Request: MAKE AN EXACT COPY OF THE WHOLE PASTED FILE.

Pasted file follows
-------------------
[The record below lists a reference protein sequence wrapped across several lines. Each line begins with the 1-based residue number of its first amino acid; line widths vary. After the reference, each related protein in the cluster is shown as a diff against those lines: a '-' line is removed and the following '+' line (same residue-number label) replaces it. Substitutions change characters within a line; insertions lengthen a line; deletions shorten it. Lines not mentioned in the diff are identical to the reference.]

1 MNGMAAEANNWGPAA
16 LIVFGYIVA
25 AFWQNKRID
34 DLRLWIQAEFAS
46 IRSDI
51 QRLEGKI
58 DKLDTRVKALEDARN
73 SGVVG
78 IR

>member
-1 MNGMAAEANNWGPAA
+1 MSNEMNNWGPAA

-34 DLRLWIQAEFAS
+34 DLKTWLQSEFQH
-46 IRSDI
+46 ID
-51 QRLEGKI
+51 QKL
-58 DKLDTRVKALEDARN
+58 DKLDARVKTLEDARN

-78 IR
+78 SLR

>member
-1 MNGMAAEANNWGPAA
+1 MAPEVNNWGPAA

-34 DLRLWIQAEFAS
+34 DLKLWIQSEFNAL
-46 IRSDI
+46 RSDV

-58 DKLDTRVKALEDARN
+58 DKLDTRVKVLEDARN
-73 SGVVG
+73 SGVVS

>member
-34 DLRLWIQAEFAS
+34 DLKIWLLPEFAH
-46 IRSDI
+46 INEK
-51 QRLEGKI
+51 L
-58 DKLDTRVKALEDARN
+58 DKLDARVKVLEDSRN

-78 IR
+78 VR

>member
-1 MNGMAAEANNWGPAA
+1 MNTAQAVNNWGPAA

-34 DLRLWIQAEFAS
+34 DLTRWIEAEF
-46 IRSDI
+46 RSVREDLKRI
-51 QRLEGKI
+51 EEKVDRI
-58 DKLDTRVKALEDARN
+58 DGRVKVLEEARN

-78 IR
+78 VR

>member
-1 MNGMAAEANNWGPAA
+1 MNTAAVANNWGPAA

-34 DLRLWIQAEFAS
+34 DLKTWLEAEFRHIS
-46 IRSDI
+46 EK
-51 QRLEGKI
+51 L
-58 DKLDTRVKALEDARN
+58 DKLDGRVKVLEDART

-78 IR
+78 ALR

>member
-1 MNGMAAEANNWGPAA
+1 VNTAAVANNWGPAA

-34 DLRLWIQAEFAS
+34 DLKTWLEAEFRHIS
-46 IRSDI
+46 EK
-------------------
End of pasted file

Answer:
[The record below lists a reference protein sequence wrapped across several lines. Each line begins with the 1-based residue number of its first amino acid; line widths vary. After the reference, each related protein in the cluster is shown as a diff against those lines: a '-' line is removed and the following '+' line (same residue-number label) replaces it. Substitutions change characters within a line; insertions lengthen a line; deletions shorten it. Lines not mentioned in the diff are identical to the reference.]

1 MNGMAAEANNWGPAA
16 LIVFGYIVA
25 AFWQNKRID
34 DLRLWIQAEFAS
46 IRSDI
51 QRLEGKI
58 DKLDTRVKALEDARN
73 SGVVG
78 IR

>member
-1 MNGMAAEANNWGPAA
+1 MSNEMNNWGPAA

-34 DLRLWIQAEFAS
+34 DLKTWLQSEFQH
-46 IRSDI
+46 ID
-51 QRLEGKI
+51 QKL
-58 DKLDTRVKALEDARN
+58 DKLDARVKTLEDARN

-78 IR
+78 SLR

>member
-1 MNGMAAEANNWGPAA
+1 MAPEVNNWGPAA

-34 DLRLWIQAEFAS
+34 DLKLWIQSEFNAL
-46 IRSDI
+46 RSDV

-58 DKLDTRVKALEDARN
+58 DKLDTRVKVLEDARN
-73 SGVVG
+73 SGVVS

>member
-34 DLRLWIQAEFAS
+34 DLKIWLLPEFAH
-46 IRSDI
+46 INEK
-51 QRLEGKI
+51 L
-58 DKLDTRVKALEDARN
+58 DKLDARVKVLEDSRN

-78 IR
+78 VR

>member
-1 MNGMAAEANNWGPAA
+1 MNTAQAVNNWGPAA

-34 DLRLWIQAEFAS
+34 DLTRWIEAEF
-46 IRSDI
+46 RSVREDLKRI
-51 QRLEGKI
+51 EEKVDRI
-58 DKLDTRVKALEDARN
+58 DGRVKVLEEARN

-78 IR
+78 VR

>member
-1 MNGMAAEANNWGPAA
+1 MNTAAVANNWGPAA

-34 DLRLWIQAEFAS
+34 DLKTWLEAEFRHIS
-46 IRSDI
+46 EK
-51 QRLEGKI
+51 L
-58 DKLDTRVKALEDARN
+58 DKLDGRVKVLEDART

-78 IR
+78 ALR

>member
-1 MNGMAAEANNWGPAA
+1 VNTAAVANNWGPAA

-34 DLRLWIQAEFAS
+34 DLKTWLEAEFRHIS
-46 IRSDI
+46 EK